Musculoskeletal disorders are common in the Norwegian population. These disorders are reported as the main contributor to sick leave and work absence.
The Norwegian Rheumatism Association commissioned the Norwegian Knowledge Centre 1) to summarise the effects of hydrotherapy (training in warm water) on sick absence and return-to-work among persons with musculoskeletal disorders, and 2) to provide a list of systematic reviews that summarised the effects of hydrotherapy on pain, function and quality of life.
A systematic review was conducted that included two studies. Both studies investigated the effects of hydrotherapy in combination with another type of training and cognitive behavior therapy or an education program that promoted coping strategies on self-reported sick absence during the last week among women with fibromyalgia.
The two studies showed that:
It is unclear if hydrotherapy in combination with land-based training, cognitive therapy and a patient information leaflet to women with fibromyalgia give less self-reported days off work due to fibromyalgia, compared to patient information leaflet only. The documentation was of very low quality.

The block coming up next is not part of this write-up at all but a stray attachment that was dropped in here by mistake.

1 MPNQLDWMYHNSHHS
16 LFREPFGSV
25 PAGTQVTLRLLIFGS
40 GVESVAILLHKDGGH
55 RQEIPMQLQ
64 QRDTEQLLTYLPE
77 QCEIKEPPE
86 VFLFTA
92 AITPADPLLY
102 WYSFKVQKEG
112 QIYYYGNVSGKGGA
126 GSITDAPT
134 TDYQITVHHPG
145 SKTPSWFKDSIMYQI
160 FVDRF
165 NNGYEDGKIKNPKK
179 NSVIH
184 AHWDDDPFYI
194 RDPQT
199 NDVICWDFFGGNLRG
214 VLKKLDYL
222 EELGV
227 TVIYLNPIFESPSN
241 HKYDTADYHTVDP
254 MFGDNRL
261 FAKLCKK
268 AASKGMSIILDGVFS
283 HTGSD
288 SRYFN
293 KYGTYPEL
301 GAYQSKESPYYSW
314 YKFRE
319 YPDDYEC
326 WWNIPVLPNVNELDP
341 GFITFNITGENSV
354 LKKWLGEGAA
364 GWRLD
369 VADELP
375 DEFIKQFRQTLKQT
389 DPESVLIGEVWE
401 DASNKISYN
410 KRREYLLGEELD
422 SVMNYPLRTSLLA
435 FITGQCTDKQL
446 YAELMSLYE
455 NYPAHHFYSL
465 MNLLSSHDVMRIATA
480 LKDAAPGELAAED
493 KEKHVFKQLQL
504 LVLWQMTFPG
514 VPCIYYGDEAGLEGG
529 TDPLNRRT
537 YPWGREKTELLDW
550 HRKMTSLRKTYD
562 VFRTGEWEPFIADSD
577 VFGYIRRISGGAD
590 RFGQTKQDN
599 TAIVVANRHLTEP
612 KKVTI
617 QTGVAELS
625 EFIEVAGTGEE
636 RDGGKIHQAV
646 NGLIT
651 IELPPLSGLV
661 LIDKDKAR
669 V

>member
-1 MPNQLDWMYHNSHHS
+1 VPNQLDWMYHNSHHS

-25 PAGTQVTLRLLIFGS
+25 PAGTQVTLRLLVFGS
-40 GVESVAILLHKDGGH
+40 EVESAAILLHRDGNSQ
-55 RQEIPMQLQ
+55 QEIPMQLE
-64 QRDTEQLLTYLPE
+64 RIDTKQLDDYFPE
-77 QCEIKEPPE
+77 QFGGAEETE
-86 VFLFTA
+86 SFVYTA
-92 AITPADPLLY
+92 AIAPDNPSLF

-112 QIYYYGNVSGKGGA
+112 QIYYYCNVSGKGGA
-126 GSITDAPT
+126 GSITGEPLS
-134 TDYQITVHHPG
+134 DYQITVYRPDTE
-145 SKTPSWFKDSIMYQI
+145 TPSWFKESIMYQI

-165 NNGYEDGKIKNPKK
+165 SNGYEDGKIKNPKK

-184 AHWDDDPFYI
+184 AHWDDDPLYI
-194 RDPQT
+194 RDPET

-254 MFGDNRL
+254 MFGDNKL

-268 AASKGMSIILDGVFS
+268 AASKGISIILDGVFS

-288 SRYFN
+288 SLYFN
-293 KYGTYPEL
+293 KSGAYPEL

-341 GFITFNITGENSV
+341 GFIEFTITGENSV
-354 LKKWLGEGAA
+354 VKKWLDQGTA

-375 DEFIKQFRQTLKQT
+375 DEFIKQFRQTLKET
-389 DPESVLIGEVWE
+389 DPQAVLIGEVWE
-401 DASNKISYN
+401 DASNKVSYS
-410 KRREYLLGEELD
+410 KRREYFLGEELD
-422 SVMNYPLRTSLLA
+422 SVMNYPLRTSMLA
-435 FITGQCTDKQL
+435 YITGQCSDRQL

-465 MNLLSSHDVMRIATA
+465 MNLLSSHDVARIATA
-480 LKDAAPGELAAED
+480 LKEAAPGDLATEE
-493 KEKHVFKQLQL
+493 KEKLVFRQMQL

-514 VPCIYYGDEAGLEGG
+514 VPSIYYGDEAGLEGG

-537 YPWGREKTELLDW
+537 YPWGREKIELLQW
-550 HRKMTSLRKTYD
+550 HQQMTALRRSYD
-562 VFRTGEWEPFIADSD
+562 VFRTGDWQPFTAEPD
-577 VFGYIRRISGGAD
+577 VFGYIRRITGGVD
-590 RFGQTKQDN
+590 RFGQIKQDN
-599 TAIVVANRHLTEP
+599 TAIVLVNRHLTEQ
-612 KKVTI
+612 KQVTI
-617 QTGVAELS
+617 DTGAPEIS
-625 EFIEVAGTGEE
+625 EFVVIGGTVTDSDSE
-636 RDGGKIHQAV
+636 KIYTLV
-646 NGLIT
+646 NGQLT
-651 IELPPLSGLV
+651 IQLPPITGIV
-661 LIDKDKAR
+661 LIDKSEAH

None of the included studies evaluated the effects of hydrotherapy among other groups of musculoskeletal disorders than fibromyalgia and chronic widespread pain. We identified 62 systematic reviews that summarised the effects of hydrotherapy on pain, function and quality of life. These systematic reviews are categorised and attached in a list.
Full text available here.
Source: Editors: Myrhaug HT, Strøm V, Hafstad E, Kirkehei I, Reinar LM. Oslo, Norway: Knowledge Centre for the Health Services at The Norwegian Institute of Public Health (NIPH); 2015 May. Report from Norwegian Knowledge Centre for the Health Services (NOKC) No. 11-2015. NIPH Systematic Reviews: Executive Summaries.